“Our members have been very frustrated for some time that their wages have fallen behind in successive rounds of negotiations,” said Terri Preston, chair of CUPE’s central bargaining committee. “This extension agreement goes some way toward reinvesting back into the system and into the wages of the lowest paid workers in Ontario’s education sector.”
The deal includes 4 per cent in wage increases spread over the life of the agreement, and an inflationary increase to the benefits trust that was bargained in the previous round of talks. Crucially, it also includes a significant investment in the areas of special education, early childhood education, clerical and custodial work. This will help to maintain positions in some areas where boards have made harmful cuts. The deal also includes some funding for apprenticeships and professional development.
Some of the funding allocated will be used to add 3 per cent to existing “community use of schools” funds. “CUPE members want to help turn schools into community hubs,” added Preston. “When schools are well used by community groups and our members are keeping them clean and safe, it’s huge benefit to everyone.”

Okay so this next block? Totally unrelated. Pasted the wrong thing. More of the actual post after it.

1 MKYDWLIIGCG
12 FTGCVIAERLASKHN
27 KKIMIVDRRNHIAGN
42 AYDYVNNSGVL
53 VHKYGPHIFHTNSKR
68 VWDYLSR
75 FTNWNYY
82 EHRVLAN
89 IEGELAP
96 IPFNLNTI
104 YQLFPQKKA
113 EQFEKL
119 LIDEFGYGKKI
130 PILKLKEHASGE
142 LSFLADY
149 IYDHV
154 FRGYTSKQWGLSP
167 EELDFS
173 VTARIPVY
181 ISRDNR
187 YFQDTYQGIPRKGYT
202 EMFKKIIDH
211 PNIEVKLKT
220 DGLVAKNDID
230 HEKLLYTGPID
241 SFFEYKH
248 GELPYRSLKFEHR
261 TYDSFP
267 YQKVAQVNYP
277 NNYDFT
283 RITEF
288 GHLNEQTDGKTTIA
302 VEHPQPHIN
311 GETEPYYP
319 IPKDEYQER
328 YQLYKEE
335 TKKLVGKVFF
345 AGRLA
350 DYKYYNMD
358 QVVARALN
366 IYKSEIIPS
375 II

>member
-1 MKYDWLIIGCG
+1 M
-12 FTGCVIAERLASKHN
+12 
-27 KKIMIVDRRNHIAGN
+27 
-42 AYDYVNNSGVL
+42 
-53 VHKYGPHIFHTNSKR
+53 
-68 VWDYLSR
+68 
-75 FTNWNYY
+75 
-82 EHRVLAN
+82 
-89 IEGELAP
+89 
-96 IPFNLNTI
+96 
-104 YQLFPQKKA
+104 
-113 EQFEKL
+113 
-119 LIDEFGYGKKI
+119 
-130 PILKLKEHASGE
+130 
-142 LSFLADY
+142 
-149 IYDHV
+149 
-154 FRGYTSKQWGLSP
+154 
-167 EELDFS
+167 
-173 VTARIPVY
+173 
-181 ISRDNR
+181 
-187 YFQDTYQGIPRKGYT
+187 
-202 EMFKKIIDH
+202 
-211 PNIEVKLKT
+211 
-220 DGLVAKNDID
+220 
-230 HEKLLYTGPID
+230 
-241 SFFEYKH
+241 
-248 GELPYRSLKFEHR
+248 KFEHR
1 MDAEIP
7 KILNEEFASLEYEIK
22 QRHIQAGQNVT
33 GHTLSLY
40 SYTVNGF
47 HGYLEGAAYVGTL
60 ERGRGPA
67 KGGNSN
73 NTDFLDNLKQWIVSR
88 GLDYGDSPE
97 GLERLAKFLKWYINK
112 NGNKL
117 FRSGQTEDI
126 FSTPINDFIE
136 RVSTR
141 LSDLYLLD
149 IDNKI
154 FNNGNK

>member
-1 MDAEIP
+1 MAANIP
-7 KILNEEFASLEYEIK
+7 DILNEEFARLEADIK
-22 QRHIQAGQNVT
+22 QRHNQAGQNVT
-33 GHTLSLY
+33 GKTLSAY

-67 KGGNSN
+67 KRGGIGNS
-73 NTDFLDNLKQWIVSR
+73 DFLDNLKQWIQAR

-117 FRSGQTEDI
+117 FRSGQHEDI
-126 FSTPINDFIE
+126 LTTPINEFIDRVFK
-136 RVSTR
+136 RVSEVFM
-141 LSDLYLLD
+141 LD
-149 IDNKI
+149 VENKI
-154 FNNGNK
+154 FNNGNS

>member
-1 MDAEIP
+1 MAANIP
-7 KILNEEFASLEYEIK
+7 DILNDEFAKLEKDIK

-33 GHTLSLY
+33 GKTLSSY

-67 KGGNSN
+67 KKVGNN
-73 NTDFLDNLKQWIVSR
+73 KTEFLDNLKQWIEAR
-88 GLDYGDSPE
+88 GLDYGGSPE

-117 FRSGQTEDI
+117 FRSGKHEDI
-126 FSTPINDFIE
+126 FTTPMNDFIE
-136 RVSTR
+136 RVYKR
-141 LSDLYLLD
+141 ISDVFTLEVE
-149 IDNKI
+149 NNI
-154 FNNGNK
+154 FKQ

“Our members have been objecting for years to cuts to staff positions necessary to adequately support students,” said Jim Morrison, staff coordinator for the education sector in Ontario. “CUPE members are the backbone of every school – keeping schools clean and safe, and supporting the most vulnerable kids in the system. This deal starts to re-invest in some of those positions.”
CUPE represents 55,000 workers in the education sector, across all four school board systems (English and French, Catholic and public), including educational assistants, early childhood educators, custodians, tradespeople, school administrators, payroll and IT clerks, library technicians and more.